Thursday, January 26, 2012

Thale, the Trailer

A lady with a tail? A some weird uber creepy creature that reminds me of the skinny,  diapered zombie wreck from REC? I'm in. Check out the trailer for this Norwegian fantasy/horror movie.ere

Friday, January 20, 2012

Walking Dogs - Shiver

I want to let you in on a little secret. You know what really scares me? Sure, there is the usual stuff like politicians, cancer, Kardashians, and liver, but also dogs. More specifically, dogs walking upright, like people. Cute, clever, endearing? Some would say, but not me.  In the context of a circus maybe, but just out and about? No freaking thanks.

There was a time when I would try and watch America’s Funniest Home videos, but too often there would be a clip of a dog walking around and I would have to look away or, as I decided, just to never watch the show. Don’t get me wrong. I love dogs (and cats) but when they walk around on hind legs, well, my skin crawls a little. It’s unnatural and unnerving. Does it creep you out?

Here in the blogosphere we spend a lot of time talking about books and movies that scare us, but how bout the other stuff. Do you have a “walking dog” type scare that you can share?

Wednesday, January 18, 2012

Don't Order the Blue Crab

Here's an old post -- the source of this pretty little photo collage. Are you curious? Have a look, just don't eat the Blue Crab. So looking forward to this.

Tuesday, January 17, 2012

Legendary Pictures Godzilla Art Concept - Not

If you are tracking the new Godzilla movie in the works (very early stages of in the works) you might like to read about these two art concepts that were rejected. I think the top one is pretty good actually, but who knows what beef someone had with it. Much closer to the original than that crazy f------ mess Emmerich fathered into filmdom.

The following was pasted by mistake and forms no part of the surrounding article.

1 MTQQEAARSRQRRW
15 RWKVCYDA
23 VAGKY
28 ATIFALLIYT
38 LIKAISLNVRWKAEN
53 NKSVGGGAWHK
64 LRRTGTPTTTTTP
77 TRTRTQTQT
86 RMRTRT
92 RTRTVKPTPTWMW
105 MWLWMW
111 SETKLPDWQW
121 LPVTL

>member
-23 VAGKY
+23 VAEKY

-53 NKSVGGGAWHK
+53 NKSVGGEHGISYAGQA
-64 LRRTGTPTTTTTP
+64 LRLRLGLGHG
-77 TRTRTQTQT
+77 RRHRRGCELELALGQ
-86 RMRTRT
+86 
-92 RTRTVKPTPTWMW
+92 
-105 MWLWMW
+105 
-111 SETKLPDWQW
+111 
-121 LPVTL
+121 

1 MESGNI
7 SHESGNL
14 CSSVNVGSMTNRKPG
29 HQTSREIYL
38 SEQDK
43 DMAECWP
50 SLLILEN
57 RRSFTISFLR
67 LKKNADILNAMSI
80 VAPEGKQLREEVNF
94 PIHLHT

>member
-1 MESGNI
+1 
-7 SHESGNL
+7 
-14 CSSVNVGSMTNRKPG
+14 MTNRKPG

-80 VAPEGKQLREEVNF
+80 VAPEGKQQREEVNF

Monday, January 9, 2012

Dolls Parts

Here's a little creepy-ass eye candy for those of you who get doll willies ... for more, click here.

Sunday, January 8, 2012

Role Reversal -- Creatures Beware

I would love to see Julie Adams cradling the Creature from the Black Lagoon in her arms. Doesn't work with the overall premise behind the poster here, but would still be funny. A little. Click here to see a few more and to get the scoop behind tiny Kong. Would love to see a whole series (more than 3) of these.

Saturday, January 7, 2012

Robert Aickman - Horror Master

Have you ever read Robert Aickman? I hope so. 
His are the kind of slow-burn, psychological horror stories that have me picking my beard after just a few pages. These are the kind of stories that haunt and build suspense through suggestion, by artfully leaving out. And the writing itself, very polished, literary. There are moments you find yourself uncertain about the meaning of a scene, an image, a statement. This is not your garden variety uncertainty, like not being sure exactly what time it is; ambiguity and uncertainty in Aickman’s work ooze a kind of subtle menace that coils like hot dread in your gut. The first Robert Aickman story I ever read is called The Trains. I would say this about the story. If you have ever ridden on a train, you might have noticed that as you pass through small towns that people on the streets will often wave. Mostly kids I suppose. In this story, there is a reality behind “the wave” that might just take your head off. S-c-a-r-y.
Here are a few strokes for Aickman by two very good horror writers:

“Robert Aickman has a gift for depicting the eerie areas of inner space, the churning storms and silent overcasts that engulf the minds of lonely and alienated people.  He is a weatherman of the subconscious.”
   --Fritz Leiber

“Robert Aickman is incomparable - a genuinely authentic original and an absolute master of psychological fiction.”
   --Dennis Etchison